Researchers wirelessly hack master gene using nanophotonics.

Researchers have long been using the field of optogenetics, a biological technique which involves the use of light to control cells in living tissue, typically neurons, which have been engineered to express light-sensitive ion channels. By doing this, it is hoped they could one day develop new treatments for diseases by correcting the miscommunications that occur between cells. However, optogenetics to date has not addressed malfunctions in genetic blueprints which guide human growth and underlie many diseases. Now, a study from researchers at Buffalo University wirelessly controls Fibroblast Growth Factor Receptor 1 (FGFR1), a gene which plays a key role in human development from embryos to adults, in lab-grown brain tissue using a technique known as optogenomics. The team state the ability to manipulate the gene could lead to new cancer treatments, and ways to prevent and treat mental disorders such as schizophrenia. The opensource study is published in the journal Proceedings of the Institute of Electrical and Electronics Engineers.

Previous studies show controlling the expression of genes and ultimately their resultant proteins is of great interest to the global research community, with view to controlling biological processes and disease with the flick of a light switch. Breakthroughs in the field of stem cell biology, optogenetics, and bio-photonics have enabled the control and monitoring of biological processes through light. However, the majority of studies rely only on conventional optical sources and detectors, which, due to their size, limits the applications of light-mediated biointerfaces. Recently, work has begun on a new subfield of optogenetics researchers have dubbed ‘optogenomics’, which is the control of the human genome using laser light and nanotechnology, allowing for more control and applications. The current study controls light-sensitive proteins in recombinant brain tissue via wireless nano-laser devices to affect neural development.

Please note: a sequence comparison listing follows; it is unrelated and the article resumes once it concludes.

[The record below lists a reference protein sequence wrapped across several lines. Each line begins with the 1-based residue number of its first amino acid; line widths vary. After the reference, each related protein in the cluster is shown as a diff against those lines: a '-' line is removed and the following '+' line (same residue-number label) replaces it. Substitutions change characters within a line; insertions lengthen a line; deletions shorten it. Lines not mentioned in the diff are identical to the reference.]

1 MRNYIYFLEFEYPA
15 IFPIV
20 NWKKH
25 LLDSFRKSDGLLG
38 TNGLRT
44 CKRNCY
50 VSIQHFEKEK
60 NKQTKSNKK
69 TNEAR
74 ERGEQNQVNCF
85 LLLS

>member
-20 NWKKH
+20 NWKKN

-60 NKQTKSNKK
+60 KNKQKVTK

The current study manipulates FGFR1 using nanophotonic brain implants, wireless devices which include nano-lasers and nano-antennas. The implants were inserted into the brain tissue grown from induced pluripotent stem cells, and enhanced with light-activated molecular toggle switches. A blue laser, red laser and far-red laser were then shone onto the tissue. Results show that the laser-photonic interaction activated and deactivated FGFR1 and its associated cellular functions, essentially hacking the gene.

The team state optogenomic interfaces, light-mediated nano-bio interfaces which allow the control of genes and their interactions in the cell nucleus, and, therfore all the cell functionalities, exhibits high sub-cellular resolution and temporal accuracy. They go on to add compared to con-ventional chemical and electrical nano–bio interfaces, the use of light as a mediator enables new type of interfaces with unprecedented spatial and temporal resolutions.

The team surmise they have wirelessly hacked a master gene using nano-photonics. For the future, the researchers state the next steps, include testing their optogenomic technology in 3D mini-brains and cancerous tissue.

Source: University at Buffalo

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